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ANC says Ramaphosa will not step down for the sake of a coalition

South African President Cyril Ramaphosa adresses African National Congress supporters at the Siyanqoba rally at FNB stadium in Johannesburg, South Africa, Saturday, May 2024   -  
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Jerome Delay/Copyright 2024 The AP. All rights reserved.

South Africa

South Africa's African National Congress party will not consider any demands from possible coalition partners that President Cyril Ramaphosa step down, a top official said Sunday, as the ANC attempted to present a united front after a stinging election result ended its 30-year majority.

As South Africa heads for a series of complex talks to form a national coalition government for the first time and establish stability, ANC secretary-general Fikile Mbalula said Ramaphosa would remain as party leader and any demands from others that he resign for talks to go ahead was “a no-go area.”

President Ramaphosa is the president of the ANC,” Mbalula said in the ANC leadership's first public comments since the landmark election results.

“If you come to us with the demand that Ramaphosa must step down as a president, that is not going to happen.”

Mbalula said the ANC was open to talks with every other political party in an effort to form a government.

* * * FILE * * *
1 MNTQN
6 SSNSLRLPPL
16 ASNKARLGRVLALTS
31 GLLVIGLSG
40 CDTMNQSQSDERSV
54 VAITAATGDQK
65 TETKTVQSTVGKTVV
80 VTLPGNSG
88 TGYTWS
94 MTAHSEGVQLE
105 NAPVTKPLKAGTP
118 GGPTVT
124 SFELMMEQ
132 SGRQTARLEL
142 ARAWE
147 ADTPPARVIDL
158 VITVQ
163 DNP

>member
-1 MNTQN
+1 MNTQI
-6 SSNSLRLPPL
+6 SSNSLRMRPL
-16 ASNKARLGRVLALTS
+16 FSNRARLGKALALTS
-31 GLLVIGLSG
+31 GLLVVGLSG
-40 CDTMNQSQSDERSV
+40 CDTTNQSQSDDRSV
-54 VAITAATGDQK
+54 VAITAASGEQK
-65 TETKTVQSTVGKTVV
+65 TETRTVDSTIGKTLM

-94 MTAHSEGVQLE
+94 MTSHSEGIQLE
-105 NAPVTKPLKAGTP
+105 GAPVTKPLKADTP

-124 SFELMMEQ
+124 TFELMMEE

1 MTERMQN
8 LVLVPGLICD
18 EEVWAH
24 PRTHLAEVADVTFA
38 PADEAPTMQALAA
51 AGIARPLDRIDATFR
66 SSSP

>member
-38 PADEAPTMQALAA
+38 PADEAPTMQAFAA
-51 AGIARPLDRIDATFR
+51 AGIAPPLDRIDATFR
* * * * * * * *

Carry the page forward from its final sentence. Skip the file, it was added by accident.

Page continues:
The ANC received just over 40% of votes, falling well short of the majority it has held for all of South Africa’s young democracy.

It will still be the biggest party by some way.

But it needs to talk with others to form a government and to reelect Ramaphosa for a second and final term.

South Africa’s president is elected by Parliament after national elections.

“The results sent a clear message to the ANC,” Mbalula said.

“We wish to assure the people of South Africa that we have heard them.”

He said the ANC was committed to forming a government that reflects the will of the people and is stable.

The new MK Party of former President Jacob Zuma, which won 14% in the election in a surprise showing that makes it the third biggest in parliament, has said Ramaphosa must go as leader of the ANC and the country for it to enter any coalition talks with the ANC.

The ANC has many options for coalition partners among South Africa's other parties, including one with the main opposition Democratic Alliance, which won 21% of votes.